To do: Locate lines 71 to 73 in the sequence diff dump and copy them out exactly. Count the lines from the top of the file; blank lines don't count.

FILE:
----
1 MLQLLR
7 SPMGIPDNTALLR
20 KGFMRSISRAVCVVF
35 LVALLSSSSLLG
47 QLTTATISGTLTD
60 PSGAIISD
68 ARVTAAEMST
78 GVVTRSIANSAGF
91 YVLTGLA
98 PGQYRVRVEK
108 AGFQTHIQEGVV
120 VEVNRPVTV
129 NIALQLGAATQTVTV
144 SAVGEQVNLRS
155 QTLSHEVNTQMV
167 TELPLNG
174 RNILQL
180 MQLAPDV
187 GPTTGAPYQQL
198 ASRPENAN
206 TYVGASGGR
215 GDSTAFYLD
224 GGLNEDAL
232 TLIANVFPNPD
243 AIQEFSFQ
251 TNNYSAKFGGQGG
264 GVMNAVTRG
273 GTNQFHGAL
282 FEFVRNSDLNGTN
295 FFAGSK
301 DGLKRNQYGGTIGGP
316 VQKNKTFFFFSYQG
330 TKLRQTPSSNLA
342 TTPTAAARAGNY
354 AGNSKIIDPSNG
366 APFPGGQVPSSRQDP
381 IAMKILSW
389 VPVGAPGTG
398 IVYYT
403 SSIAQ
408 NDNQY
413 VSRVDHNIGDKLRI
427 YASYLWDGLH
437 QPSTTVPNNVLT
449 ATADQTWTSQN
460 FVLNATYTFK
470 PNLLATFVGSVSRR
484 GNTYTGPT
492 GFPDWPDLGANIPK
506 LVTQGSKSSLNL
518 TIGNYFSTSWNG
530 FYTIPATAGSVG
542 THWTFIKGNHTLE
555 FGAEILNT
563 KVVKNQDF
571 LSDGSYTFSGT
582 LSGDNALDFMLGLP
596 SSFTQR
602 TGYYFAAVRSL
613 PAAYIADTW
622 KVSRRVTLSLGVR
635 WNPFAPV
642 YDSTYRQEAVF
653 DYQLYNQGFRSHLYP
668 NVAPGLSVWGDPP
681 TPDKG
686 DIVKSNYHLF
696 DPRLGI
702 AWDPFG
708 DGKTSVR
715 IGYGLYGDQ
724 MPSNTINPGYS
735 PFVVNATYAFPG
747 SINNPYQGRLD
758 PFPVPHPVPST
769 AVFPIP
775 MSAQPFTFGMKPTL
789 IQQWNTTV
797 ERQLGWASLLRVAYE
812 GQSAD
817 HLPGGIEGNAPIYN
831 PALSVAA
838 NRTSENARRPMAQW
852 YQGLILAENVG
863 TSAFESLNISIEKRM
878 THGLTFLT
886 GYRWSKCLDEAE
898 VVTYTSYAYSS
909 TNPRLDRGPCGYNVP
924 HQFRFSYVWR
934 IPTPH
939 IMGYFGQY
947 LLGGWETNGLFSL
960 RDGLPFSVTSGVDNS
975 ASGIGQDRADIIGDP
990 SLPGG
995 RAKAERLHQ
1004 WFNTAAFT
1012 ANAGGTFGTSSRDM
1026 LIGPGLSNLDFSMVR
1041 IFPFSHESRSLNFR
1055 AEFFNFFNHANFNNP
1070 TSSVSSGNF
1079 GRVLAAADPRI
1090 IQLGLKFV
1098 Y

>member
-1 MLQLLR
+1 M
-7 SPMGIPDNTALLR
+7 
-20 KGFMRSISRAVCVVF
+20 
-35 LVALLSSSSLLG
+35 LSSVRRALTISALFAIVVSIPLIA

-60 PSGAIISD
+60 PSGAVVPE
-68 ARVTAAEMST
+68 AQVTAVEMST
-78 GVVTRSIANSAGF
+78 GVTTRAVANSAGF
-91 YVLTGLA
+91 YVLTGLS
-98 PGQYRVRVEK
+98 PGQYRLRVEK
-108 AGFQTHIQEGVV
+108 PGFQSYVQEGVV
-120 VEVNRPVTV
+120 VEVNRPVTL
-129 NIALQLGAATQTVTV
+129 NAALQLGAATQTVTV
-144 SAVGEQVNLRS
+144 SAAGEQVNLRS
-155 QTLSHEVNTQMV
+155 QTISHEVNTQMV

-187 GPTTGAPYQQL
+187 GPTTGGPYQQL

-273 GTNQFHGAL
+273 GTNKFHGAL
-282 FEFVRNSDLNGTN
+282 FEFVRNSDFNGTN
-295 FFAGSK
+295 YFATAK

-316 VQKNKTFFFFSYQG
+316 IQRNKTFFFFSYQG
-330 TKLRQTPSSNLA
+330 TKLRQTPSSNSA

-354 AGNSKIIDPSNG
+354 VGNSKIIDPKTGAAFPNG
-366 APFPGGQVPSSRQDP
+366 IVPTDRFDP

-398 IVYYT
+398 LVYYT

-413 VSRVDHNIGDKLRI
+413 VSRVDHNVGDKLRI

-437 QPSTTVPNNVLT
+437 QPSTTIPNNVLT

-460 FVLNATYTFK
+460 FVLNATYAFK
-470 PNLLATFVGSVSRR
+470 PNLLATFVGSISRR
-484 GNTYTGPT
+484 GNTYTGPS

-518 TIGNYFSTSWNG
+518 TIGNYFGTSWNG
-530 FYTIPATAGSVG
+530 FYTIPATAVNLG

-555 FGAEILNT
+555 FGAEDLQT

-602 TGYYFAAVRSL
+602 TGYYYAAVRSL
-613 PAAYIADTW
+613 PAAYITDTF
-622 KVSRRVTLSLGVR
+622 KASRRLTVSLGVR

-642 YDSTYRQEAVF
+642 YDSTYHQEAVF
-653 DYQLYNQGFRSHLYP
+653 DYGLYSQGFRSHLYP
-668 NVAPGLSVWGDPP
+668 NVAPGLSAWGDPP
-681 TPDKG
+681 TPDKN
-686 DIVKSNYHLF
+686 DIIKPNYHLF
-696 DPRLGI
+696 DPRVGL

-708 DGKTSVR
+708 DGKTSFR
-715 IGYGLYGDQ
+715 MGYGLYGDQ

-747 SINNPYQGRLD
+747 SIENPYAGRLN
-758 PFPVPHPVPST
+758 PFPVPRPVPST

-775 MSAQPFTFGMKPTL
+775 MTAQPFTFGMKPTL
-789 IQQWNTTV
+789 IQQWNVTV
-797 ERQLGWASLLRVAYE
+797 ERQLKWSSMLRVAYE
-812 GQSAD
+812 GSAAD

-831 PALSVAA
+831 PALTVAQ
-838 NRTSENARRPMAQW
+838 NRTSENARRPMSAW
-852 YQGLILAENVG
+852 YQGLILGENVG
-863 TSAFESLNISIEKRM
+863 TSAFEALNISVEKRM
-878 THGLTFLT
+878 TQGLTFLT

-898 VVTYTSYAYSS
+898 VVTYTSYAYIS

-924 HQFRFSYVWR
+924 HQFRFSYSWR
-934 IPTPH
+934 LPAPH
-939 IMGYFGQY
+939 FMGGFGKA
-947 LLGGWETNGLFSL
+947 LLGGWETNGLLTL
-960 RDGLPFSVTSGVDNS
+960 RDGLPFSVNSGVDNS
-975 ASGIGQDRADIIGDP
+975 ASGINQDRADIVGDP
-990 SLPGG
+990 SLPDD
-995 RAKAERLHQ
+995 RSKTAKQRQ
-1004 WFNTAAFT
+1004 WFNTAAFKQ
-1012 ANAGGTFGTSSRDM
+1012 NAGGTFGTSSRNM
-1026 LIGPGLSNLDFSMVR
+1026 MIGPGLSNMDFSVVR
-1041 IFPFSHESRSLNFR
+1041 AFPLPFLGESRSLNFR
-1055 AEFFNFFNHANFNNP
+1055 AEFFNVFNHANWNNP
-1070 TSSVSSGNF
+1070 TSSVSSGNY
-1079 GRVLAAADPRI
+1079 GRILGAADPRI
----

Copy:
715 IGYGLYGDQ
724 MPSNTINPGYS
735 PFVVNATYAFPG